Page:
Why I Painted Three Women - Second Thoughts

Three Women  2005  oil on canvas  36” x 24”

Why I painted Three Women doesn’t seem to matter so much anymore.  I look at it and remember why I painted it, but I also see things I wasn’t able to see before.  I first wrote  about this painting that I painted in 2005 - on August 24, 2009.  Wow!  It strikes me that I must have been in some sort of “zone” similar to one I might get into when I’m painting - if I’m lucky - where it just kind of comes out from a feeling place rather than thinking.  Often when I paint a painting that I think is really special, I look at it and think or say to myself, how did I ever do that?  This is how I feel after reading this entry again after four years.  

The painting Three Women is based on a quick sketch I did while recalling a nightmare that I had the night before.  It was a horrible dream - something about a funeral.  It was icy cold and dark and I was alone.  I entered some room as I was trying to get out and I saw “them” over in the corner: my three women: my mother was leaned back in a chair or wheelchair looking very angry and blaming;  my grandmother (who was ancient when she died - 10 years before dream) was behind her and seemed sort of dead, but not glad to see me anyway at this ice cold greenish-blue room at the funeral; and my sister who seemed somehow to be “with” them.  

Sketch Three Women marker on paper 8 x 5 inches

Back then I wrote about all the bitchy women in my life and how it has been a struggle for me because I always seemed vulnerable to this type.  I am so pleased after rereading this piece to feel like I’m not like that anymore.  They were who they were and it is not my fault.  I always loved them and hoped everyday that they would accept me, but that never happened.  I am pleased to report that I now have a few really truly nice women friends.  I attribute my change in outlook in a large part to my daughter-in-law.  She is such a wonderful, smart, funny, nice and loving person - and she loves me!  If I were somehow crippled inside and unable to love her for the beautiful person that she is, that wouldn’t be her fault - and - nor was it mine.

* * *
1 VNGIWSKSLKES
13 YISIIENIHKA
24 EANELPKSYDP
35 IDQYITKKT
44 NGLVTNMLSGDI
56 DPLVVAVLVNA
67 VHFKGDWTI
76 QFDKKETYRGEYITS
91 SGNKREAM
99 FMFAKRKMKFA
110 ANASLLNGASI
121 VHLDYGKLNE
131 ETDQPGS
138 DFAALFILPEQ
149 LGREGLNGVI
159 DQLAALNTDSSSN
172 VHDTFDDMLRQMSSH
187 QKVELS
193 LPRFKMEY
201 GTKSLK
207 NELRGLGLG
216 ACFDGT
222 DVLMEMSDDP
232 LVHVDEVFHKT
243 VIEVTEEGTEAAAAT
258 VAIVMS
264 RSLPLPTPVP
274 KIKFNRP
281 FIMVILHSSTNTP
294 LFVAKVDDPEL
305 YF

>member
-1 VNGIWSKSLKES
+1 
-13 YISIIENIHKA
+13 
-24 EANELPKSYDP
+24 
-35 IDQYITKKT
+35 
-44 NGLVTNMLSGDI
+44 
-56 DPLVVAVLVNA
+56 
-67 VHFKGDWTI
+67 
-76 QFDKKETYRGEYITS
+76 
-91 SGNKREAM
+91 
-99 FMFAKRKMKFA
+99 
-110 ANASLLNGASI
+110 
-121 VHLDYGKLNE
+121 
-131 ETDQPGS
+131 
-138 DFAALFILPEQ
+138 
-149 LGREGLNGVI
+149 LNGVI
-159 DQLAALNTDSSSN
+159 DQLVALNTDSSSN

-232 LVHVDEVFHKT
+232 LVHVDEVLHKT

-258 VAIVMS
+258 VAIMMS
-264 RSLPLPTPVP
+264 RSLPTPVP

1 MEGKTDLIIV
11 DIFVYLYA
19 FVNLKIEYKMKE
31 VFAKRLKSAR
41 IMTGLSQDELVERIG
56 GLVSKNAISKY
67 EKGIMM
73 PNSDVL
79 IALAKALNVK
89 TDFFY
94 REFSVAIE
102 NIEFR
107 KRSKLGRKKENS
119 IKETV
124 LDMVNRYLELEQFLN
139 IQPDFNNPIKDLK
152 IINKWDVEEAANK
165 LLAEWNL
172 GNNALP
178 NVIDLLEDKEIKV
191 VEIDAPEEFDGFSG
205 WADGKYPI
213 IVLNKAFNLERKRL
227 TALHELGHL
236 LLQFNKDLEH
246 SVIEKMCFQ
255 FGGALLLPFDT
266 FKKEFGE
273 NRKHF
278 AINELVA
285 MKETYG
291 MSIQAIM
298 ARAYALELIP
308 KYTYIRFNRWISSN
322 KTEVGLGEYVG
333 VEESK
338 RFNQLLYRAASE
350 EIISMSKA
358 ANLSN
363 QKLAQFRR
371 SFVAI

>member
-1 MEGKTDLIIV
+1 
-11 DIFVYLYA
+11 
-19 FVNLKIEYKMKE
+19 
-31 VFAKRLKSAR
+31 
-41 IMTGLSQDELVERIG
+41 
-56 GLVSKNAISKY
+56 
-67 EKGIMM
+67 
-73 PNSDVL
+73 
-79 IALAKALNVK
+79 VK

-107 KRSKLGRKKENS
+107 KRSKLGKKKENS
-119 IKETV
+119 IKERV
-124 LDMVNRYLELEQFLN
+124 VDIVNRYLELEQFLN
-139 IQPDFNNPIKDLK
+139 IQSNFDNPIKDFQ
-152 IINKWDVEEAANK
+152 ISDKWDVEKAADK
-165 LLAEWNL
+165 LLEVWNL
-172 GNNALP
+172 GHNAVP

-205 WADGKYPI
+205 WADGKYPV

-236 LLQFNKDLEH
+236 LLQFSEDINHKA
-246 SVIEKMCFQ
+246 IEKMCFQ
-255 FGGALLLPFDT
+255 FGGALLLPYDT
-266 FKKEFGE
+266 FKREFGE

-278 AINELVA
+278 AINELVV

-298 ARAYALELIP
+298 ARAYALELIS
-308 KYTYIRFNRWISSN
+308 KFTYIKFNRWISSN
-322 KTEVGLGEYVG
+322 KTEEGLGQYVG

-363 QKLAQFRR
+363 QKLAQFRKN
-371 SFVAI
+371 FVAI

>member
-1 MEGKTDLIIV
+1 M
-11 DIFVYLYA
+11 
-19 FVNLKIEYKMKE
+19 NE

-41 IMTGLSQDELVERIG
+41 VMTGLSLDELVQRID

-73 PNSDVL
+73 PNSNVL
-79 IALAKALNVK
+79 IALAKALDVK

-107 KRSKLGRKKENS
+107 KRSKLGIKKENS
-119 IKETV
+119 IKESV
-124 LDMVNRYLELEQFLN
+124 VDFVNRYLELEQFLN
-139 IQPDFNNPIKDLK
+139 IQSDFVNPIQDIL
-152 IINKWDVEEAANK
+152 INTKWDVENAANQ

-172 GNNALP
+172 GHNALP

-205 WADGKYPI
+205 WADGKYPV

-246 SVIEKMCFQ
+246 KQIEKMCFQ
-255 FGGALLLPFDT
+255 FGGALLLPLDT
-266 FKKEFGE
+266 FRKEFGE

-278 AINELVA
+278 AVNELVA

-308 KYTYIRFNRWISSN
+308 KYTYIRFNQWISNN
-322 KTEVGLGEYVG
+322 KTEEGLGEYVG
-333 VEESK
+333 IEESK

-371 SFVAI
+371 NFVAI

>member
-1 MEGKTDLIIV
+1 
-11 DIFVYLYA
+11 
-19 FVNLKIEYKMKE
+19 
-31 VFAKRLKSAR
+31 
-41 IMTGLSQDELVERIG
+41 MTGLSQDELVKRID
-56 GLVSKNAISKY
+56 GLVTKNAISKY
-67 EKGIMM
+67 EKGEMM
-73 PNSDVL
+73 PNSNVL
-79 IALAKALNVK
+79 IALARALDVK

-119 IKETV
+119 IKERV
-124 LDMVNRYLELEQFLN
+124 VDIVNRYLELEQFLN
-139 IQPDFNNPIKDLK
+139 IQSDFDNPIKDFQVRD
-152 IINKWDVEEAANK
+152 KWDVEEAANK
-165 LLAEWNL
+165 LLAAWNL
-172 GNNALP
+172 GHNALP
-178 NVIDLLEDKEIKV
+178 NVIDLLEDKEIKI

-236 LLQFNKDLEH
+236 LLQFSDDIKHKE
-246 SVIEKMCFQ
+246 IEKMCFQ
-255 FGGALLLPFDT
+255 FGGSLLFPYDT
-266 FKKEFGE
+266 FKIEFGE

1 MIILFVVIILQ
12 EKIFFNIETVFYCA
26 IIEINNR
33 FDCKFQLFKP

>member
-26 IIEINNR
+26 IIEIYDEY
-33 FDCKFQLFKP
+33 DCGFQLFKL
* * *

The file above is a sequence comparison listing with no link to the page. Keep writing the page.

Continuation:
Actually, when I look at this zoom image now, I see more than the ice-cold anger of my mother.  I see someone in a lot of pain - like myself when I painted her. Now, the image of my sister reminds me of me  still loving them and, the image of my grandmother reminds me of the hurt wounded little me of all ages who needed to be loved.

So, instead of this being an angry exposé of a painting, I now see it as a loving one! 

Mother 1994 gouache on paper inches

Mother 1997 painted plaster on wire  18 x 10 x 4 inches

Mother  May 9, 1994

You used to seem so huge.

Your size

Your vibes

Were so much bigger than mine.

You were like a great neon sign

Flashing your message:

     Don’t ask me

     Don’t need me

     Don’t whine.

Now I see you

How you really were.

     Your vacant eyes

     Your empty breast

     Your hollow womb

You were like a living tomb.

At least now

I can see how

You couldn’t love me.

As for being a mother myself, basically, as soon as I saw my first son and then again my second, I just knew - I just knew - that it is possible to be a good mother and I was going to do it.    I saved myself because of them - so I could be a good mother.  I know I made a lot of mistakes but the fact is, I know that they know - that I love them.

originally published: August 30, 2013


© Trixie Pitts 2009